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The Effect of Hoop Stress on the Burnthrough Susceptibility During In-Service Welding of Thin-Walled Pipelines

[+] Author Affiliations
Matthew A. Boring

Edison Welding Institute, Columbus, OH

William A. Bruce

CC Technologies, Dublin, OH

Paper No. IPC2008-64354, pp. 261-266; 6 pages
  • 2008 7th International Pipeline Conference
  • 2008 7th International Pipeline Conference, Volume 3
  • Calgary, Alberta, Canada, September 29–October 3, 2008
  • Conference Sponsors: International Petroleum Technology Institute and the Pipeline Division
  • ISBN: 978-0-7918-4859-3 | eISBN: 798-0-7918-3835-8
  • Copyright © 2008 by ASME


Most companies control the risk of burnthrough by prohibiting welding on pipelines with wall thicknesses below a specified thickness. This is a safe approach but the risk of burnthrough depends not only on the wall thickness, but also on the welding parameters and the operating parameters of the pipeline which include pressure. It is generally acknowledged that the hoop stress caused by pressurizing the pipeline has a relatively minor effect on the risk of burnthrough since the size of the area heated by the welding arc is small. While this has certainly been shown to be true for thicker materials, previous research has shown that the pressure can have a dramatic effect on burnthrough risk for thinner materials. The objective of this project was to further investigate the effects pressure and hoop stress has on the burnthrough risk of welding onto thin-walled pipelines in service. For circumferential welds, pressure and wall thickness determine the burnthrough risk and pipe diameter appears to have no effect. The failure mechanism for circumferential welds is consistently a burnthrough. For longitudinal welds, pipe diameter does appear to affect burnthrough risk even though the effect appears to be secondary to pressure and wall thickness. The pipe diameter is believed to be more influential for longitudinal welds because of the larger area of heated material that is exposed to the hoop stress. Also, the results indicate that the magnitude of the hoop stress has a direct effect on the failure mechanism for longitudinal welds (i.e., burnthrough or weld centerline cracks). For longitudinal welds, the failure mechanism is commonly burnthrough for welds made onto pipes with a hoop stress below 30% specified minimum yield stress (SMYS) which indicates that the internal pressure of the pipe is the main driving force for failure. Longitudinal welds made on pipes which are experiencing hoop stress above 30% SMYS commonly fail by weld cracking. It is important to note that even though pressure does have an effect on the burnthrough susceptibility of welds made on thin-walled pipelines, pressure only becomes a factor for welds made at heat input levels in excess of what is predicted safe by thermal analysis modeling.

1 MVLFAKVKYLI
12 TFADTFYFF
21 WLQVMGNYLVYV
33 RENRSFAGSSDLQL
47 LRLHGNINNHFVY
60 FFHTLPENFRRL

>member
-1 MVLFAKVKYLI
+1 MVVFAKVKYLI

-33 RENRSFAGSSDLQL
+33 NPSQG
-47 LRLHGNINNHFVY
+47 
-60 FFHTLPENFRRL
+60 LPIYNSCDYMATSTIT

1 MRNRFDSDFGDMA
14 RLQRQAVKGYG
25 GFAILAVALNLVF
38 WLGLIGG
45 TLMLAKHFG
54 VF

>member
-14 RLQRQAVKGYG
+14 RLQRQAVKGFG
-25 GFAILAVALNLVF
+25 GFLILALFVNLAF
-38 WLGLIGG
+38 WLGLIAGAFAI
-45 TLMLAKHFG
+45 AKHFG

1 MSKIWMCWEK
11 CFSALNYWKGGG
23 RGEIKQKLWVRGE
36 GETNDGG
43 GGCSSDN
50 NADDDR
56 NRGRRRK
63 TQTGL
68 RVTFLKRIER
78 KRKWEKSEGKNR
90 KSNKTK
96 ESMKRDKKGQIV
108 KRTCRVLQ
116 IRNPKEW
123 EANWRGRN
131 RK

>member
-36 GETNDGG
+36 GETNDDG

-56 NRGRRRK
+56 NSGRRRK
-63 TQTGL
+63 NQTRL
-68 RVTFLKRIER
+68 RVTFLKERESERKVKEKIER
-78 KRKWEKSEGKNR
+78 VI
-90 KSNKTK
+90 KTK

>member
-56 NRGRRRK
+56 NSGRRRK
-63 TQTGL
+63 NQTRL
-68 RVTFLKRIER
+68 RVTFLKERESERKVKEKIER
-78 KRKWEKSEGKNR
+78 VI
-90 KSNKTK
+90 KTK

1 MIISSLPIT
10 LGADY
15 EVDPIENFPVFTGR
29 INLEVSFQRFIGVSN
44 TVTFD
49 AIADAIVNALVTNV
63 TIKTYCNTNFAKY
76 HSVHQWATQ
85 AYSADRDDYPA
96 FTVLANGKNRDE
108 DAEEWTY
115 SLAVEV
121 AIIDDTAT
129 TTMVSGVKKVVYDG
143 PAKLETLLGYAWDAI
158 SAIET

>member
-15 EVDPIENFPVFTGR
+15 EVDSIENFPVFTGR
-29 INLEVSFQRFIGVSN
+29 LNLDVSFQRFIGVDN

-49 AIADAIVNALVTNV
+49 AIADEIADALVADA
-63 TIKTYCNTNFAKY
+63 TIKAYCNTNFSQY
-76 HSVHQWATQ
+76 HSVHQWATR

Copyright © 2008 by ASME
Topics: Welding , Stress , Pipelines



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